Secret Teacher: my headteacher has handed control to the students

May 6, 2017 by

Pupils are encouraged to leave class when they choose and take complaints about teachers straight to the head. It’s undermining our authority

There is a low-level rumble of discontent in my school. It’s the sound of teachers’ concerns falling on deaf ears. Because our headteacher is listening to students, not us.

I believe in inclusion, but at my school this idea is taken to the extreme. My head takes on the most challenging students as a personal project, operates an open-door policy, and bends over backwards to keep them on the school roll.

These students seem to be given freedom to follow their own agenda in classrooms, and are encouraged to bypass their teachers and take any complaints straight to the head. Students feel heard, but teachers are shut out of the conversation. The result? Teachers’ authority is undermined and behaviour throughout the school is spiralling downwards.

Pupils excuse themselves from lessons, saying they have permission to see the head. Some are on first-name terms with our boss. To their less assertive mates these students are cult figures, whose behaviour can be copied. To the conscientious pupils whose lessons they’ve delayed with time-wasting debates, they are an irritant.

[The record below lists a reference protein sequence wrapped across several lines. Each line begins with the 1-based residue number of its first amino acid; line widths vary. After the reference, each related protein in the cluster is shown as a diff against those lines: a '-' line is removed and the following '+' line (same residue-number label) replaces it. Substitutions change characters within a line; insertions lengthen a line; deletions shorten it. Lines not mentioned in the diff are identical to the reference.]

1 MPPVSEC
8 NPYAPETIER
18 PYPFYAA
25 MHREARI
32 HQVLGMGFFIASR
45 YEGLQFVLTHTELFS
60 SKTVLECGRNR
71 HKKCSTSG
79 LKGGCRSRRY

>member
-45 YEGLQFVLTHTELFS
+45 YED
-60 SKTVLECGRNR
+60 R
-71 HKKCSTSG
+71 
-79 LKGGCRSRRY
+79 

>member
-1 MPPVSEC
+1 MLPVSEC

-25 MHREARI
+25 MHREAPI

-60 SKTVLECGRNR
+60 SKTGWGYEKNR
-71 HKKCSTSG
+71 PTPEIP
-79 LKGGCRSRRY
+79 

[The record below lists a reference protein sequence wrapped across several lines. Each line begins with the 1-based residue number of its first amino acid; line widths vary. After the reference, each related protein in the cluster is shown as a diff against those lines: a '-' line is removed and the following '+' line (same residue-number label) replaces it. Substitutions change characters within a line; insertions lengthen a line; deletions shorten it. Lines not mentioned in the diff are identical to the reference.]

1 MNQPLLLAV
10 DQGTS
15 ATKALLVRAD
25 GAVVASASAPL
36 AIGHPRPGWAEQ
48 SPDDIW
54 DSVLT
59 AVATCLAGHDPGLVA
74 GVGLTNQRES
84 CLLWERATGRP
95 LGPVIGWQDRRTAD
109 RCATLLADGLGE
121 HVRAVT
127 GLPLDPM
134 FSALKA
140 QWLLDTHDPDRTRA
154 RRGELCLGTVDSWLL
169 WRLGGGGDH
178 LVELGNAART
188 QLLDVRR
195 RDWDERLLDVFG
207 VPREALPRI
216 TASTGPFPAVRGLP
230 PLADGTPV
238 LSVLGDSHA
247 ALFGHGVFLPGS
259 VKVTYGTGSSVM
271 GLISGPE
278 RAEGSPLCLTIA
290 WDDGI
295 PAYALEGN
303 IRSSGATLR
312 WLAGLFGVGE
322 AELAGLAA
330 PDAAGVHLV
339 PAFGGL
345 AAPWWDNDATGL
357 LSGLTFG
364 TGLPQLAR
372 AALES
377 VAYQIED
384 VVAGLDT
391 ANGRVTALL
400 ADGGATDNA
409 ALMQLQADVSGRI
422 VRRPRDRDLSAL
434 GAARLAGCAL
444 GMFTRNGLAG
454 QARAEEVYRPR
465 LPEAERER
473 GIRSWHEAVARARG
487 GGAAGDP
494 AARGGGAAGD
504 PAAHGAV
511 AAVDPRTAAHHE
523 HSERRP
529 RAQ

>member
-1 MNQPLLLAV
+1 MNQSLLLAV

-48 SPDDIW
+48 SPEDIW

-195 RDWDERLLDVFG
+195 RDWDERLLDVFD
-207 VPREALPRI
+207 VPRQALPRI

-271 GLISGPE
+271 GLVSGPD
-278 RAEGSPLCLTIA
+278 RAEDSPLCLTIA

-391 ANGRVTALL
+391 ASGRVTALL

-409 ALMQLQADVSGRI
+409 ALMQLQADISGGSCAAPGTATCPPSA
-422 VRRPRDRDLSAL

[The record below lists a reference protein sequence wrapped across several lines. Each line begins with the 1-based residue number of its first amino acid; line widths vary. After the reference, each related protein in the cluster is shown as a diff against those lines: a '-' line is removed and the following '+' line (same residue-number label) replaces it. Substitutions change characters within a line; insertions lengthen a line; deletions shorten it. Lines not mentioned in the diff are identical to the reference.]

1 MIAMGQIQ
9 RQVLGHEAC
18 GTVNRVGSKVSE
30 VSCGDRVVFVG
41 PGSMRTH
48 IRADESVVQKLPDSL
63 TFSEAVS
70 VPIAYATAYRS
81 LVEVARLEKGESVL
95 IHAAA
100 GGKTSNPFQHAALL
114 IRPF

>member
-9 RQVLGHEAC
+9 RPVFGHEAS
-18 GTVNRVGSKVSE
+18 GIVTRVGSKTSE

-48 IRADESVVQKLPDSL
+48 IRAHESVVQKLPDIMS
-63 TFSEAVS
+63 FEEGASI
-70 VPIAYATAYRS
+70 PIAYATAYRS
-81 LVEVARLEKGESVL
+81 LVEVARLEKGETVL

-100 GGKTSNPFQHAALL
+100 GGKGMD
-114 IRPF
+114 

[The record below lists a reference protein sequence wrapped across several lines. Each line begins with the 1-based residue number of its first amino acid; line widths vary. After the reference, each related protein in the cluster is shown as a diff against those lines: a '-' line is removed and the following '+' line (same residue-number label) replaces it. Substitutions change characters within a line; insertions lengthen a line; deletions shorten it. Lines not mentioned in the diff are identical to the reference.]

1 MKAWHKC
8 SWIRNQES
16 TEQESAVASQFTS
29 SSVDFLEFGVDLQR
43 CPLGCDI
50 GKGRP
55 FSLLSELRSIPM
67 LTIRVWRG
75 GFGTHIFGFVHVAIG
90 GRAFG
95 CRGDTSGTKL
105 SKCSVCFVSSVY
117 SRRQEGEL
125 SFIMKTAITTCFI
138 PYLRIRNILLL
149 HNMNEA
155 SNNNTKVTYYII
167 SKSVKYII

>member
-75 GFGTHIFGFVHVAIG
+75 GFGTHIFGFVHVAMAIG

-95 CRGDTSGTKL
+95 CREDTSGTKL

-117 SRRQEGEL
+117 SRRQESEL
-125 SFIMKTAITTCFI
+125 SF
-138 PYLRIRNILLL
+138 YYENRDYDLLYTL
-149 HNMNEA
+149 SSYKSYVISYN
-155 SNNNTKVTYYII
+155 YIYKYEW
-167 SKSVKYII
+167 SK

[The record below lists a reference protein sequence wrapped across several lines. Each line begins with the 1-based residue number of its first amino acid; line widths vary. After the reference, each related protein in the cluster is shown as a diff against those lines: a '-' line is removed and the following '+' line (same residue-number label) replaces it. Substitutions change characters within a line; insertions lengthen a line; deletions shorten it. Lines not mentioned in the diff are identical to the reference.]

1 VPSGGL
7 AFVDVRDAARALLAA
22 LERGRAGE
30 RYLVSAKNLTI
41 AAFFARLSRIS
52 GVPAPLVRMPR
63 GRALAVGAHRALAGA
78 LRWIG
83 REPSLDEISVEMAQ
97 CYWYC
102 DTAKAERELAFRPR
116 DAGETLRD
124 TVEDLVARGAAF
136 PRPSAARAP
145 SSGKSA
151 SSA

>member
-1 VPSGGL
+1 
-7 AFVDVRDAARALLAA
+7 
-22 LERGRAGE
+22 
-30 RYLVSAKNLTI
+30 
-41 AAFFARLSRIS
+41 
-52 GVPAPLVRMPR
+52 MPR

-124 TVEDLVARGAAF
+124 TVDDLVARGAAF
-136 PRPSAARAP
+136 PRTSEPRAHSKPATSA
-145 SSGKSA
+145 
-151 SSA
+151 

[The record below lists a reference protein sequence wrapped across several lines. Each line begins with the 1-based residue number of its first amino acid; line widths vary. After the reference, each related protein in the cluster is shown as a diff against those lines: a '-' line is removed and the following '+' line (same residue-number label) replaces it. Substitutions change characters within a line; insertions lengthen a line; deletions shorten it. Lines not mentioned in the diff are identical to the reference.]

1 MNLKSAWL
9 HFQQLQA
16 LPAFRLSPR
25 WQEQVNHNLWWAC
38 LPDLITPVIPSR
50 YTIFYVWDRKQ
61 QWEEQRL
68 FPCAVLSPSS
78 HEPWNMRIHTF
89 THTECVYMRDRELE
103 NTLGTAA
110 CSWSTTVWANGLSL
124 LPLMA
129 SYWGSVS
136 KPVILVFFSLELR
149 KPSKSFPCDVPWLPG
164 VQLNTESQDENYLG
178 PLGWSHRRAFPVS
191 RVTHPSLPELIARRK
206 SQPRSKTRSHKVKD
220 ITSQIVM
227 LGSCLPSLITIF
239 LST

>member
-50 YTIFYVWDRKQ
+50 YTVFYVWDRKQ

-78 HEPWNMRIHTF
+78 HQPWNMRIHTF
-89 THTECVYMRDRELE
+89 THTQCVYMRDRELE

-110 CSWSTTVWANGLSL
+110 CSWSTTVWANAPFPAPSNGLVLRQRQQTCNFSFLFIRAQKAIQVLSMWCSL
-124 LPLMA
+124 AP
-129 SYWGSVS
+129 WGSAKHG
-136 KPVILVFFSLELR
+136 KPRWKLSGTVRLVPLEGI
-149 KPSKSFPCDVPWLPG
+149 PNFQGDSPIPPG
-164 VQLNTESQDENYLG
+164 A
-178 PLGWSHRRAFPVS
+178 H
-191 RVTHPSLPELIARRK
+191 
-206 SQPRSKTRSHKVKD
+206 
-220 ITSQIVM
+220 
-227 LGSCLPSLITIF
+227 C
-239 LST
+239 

After such visits, staff are sometimes asked to explain a decision or incident raised by one of these pupils. One notoriously vexatious student complained about the way a teacher had organised their classroom because of where they were sat. The teacher was later questioned about it; it didn’t seem to have occurred to the head that they’d thought long and hard about the arrangement.

I would expect a head’s first response would be to defend the teacher and their reasoning – we all know what a Jenga game a seating plan can be: make one ill-thought out move and the whole edifice collapses.

Another teacher was offered the option of being part of a conflict resolution process after a disagreement with a student. But although the outside arbitrator came to hear the student’s side of the story, the teacher was never contacted. The teacher felt their side of their view hadn’t been given equal weight.

Source: Secret Teacher: my headteacher has handed control to the students | Teacher Network | The Guardian

Print Friendly, PDF & Email

Leave a Reply

Your email address will not be published. Required fields are marked *

This site uses Akismet to reduce spam. Learn how your comment data is processed.